Mr. Robert Sheldon (Ashton-under-Lyne): Is it not clear that the prime determinant of sterling is the level of interest rates? As the Monetary Policy Committee is split 4:4, should not my right hon. Friend remind the committee that it also has responsibilities for the economic situation in the country, as he pointed out in his instructions to it? As there is no certainty as to what the committee is thinking, should he not remind the committee of this--or perhaps he has done so already?

Mr. Brown: I am grateful to my right hon. Friend who, as a former Chairman of the Public Accounts Committee and a Minister in the last Labour Government, is an expert on these matters. When he reads the minutes of the Monetary Policy Committee--this is an open process, in which the voting, the minutes and the inflation report are published--he will see the factors taken into account by the Bank of England.

The elusive policy in this country over the past 30 or 40 years has been long-term stability in place of stop-go. When we came to power, we found that inflation was rising way beyond the target set by the previous Government. That is why we took the necessary long-term action. Although I understand the concerns of exporters, they will agree, on reflection, that the biggest worry--which we are determined to avoid--is that we will return to the stop-go policies which have disfigured this country in the past.

Mr. Damian Green (Ashford): I am sure that farmers around the country will be interested in the Chancellor's analysis that wheat prices have gone down because of the BSE crisis. On the exchange rate, he has repeated his normal mantra that we want a stable and competitive pound. Which of these two desiderata is more important? As the Chancellor knows from what has happened over the past few months, it is possible to have a reasonably stable and uncompetitive pound. Which is more important--stability or competitiveness?

Mr. Brown: The hon. Gentleman's question was framed in his mind before the movements in the exchange rates over the past few days. He says that the exchange rate has been stable for a long period, but it was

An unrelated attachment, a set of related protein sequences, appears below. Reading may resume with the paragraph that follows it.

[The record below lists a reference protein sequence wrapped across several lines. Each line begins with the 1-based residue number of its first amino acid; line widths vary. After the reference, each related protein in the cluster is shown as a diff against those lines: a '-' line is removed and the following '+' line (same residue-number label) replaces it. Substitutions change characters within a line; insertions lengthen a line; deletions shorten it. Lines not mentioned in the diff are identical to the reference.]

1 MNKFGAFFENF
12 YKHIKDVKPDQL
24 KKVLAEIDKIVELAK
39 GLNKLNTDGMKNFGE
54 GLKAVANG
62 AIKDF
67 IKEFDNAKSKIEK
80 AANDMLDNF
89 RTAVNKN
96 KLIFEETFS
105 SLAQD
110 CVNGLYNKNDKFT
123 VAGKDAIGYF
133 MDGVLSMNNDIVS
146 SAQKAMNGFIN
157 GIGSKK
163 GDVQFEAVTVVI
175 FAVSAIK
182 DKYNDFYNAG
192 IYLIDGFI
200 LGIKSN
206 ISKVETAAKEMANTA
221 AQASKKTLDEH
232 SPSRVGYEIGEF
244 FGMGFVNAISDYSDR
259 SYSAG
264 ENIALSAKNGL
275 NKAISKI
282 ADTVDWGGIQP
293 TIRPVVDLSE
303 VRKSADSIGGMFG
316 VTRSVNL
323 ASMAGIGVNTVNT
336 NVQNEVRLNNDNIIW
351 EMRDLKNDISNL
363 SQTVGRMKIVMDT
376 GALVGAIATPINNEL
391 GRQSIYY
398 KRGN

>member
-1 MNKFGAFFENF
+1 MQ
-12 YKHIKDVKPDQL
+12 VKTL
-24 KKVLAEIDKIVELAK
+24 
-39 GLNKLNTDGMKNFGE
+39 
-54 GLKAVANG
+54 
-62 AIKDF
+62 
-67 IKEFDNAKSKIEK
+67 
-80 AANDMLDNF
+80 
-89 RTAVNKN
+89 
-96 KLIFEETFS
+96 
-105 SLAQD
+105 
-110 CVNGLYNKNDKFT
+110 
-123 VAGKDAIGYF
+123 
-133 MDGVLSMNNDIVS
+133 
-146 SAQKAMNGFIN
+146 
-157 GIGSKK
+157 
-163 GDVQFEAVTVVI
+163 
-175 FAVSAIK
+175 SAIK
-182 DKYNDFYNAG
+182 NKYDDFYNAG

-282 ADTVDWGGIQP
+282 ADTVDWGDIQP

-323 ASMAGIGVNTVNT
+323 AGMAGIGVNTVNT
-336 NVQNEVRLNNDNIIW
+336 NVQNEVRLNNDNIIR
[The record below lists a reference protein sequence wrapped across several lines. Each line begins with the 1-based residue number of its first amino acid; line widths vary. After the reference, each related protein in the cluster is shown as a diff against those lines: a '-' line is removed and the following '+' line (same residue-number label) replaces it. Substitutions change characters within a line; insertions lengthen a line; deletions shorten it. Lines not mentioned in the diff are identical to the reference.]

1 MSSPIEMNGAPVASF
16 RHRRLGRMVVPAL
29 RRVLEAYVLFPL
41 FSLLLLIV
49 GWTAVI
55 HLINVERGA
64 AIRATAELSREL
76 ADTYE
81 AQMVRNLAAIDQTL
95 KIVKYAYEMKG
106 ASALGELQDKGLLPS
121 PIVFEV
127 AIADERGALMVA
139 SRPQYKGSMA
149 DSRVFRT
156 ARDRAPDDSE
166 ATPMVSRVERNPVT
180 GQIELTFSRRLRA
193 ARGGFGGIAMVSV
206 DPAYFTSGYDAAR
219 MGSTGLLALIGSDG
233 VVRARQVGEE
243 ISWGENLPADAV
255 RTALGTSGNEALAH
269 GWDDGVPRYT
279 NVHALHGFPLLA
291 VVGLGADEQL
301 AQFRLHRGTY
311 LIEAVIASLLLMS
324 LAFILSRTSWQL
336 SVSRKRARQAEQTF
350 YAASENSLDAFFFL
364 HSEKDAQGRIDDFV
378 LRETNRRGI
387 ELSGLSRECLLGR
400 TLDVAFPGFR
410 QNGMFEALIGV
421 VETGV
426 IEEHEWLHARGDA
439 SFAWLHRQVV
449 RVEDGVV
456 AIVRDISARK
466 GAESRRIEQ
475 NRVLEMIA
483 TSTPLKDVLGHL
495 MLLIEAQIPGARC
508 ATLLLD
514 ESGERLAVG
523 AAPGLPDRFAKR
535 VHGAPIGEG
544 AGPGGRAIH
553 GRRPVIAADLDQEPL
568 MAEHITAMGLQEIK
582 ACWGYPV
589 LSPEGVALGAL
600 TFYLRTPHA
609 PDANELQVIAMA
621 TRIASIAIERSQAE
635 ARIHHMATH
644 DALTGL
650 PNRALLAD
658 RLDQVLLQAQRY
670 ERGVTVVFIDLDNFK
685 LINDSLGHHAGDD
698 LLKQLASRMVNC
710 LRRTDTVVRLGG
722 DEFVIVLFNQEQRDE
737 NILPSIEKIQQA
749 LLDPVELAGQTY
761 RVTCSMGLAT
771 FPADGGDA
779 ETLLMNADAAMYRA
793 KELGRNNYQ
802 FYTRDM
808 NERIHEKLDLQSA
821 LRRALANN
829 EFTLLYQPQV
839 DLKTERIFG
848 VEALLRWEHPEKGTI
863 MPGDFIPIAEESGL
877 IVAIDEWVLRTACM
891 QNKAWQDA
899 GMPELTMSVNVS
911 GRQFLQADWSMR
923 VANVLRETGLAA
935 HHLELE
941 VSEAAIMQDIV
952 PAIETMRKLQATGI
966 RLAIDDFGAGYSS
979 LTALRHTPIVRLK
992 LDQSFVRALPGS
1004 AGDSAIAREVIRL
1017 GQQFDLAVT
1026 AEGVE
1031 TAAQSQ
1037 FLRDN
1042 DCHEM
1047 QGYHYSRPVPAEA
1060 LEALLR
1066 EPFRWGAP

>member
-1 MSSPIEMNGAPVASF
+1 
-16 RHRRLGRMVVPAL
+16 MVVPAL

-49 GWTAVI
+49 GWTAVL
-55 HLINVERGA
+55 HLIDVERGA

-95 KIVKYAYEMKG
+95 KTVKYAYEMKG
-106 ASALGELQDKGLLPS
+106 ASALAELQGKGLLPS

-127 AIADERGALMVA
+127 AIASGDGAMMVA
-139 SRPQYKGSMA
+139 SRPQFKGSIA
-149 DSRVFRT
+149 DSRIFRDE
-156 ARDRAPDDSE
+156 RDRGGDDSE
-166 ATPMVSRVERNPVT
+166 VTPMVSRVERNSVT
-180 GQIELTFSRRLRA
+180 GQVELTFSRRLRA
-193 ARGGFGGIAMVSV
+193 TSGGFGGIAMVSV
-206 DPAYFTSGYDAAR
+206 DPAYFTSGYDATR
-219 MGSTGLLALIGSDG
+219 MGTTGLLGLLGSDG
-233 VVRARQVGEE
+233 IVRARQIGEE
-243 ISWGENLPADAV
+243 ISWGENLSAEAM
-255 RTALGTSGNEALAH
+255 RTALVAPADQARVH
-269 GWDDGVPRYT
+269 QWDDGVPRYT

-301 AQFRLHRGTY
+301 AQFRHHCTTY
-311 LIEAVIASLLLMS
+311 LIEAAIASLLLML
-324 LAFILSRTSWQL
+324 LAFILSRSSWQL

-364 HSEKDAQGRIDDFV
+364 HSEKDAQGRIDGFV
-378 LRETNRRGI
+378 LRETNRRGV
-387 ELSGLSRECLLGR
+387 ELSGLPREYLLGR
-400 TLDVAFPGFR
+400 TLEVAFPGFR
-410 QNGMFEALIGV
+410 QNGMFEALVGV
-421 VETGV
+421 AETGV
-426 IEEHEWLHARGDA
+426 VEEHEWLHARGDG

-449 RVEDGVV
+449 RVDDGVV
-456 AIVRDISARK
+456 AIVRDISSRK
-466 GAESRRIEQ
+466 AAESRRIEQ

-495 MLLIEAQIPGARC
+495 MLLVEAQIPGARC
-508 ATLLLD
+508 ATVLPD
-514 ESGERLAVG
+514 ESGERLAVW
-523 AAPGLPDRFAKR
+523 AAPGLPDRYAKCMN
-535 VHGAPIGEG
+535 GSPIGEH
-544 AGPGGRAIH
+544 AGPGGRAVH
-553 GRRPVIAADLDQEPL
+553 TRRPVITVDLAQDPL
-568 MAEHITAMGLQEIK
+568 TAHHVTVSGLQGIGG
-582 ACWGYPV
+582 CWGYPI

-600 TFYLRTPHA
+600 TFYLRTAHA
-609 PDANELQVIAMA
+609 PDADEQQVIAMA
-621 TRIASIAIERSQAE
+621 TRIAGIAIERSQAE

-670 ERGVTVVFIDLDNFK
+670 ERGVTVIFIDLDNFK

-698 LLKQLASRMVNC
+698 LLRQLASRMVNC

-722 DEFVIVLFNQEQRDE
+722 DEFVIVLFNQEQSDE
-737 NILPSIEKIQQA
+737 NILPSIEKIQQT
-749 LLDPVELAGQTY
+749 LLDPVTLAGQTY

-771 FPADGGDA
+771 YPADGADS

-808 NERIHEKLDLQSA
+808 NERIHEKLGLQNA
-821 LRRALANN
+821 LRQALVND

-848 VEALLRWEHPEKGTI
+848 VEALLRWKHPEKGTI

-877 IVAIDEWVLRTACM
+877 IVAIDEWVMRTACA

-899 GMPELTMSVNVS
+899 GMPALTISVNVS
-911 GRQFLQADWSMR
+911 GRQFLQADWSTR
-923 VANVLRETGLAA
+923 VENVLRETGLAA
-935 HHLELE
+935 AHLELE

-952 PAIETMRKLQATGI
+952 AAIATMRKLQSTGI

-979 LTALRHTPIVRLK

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DM3.10 only a few days ago and it is now DM2.98. I repeat that our aim is a stable, competitive pound in the medium term. However, in the circumstances we face, everybody should take a long-term view--the Government, by creating stability; industry, by planning for long-term investment; and the financial community, by avoiding a resort to the short-termism of the past.

Mr. Barry Jones (Alyn and Deeside): The steelworkers at Shotton in my constituency now find it more difficult to export their product because of the standing of the currency, but they can see that it is cheaper to buy in some of their materials. Does my right hon. Friend know that British Steel nationally finds it hard to compete abroad, particularly because some of its competitors in the European Union are cheating by employing illegal subsidies?

Mr. Brown: In an attempt to improve the workings of the single market and end unacceptable subsidies, we have proposed a programme of economic reform in the EU. My hon. Friend makes a good point that import prices have been reduced substantially in recent months. I should add that two thirds of the rise in sterling took place under the previous Conservative Government.

Mr. Edward Garnier (Harborough): The Chancellor listened a moment ago to a rather pessimistic picture put forward by the hon. Member for East Carmarthen and Dinefwr (Mr. Williams), yet he was happy to agree with a very optimistic picture put forward by the Confederation of British Industry. Which one is right?

Mr. Brown: I met the CBI last evening--the fourth time I have done so since the election. The CBI understands very well that the policy of stability to which we are committed is the best policy for the country. Of course I understand the concerns of exporters expressed by my hon. Friend the Member for East Carmarthen and Dinefwr, but my hon. Friend would agree that it is important to make the right long-term decisions for the country. We have made those decisions, such as the one giving independence to the Bank of England. I wait to hear the view of the Opposition.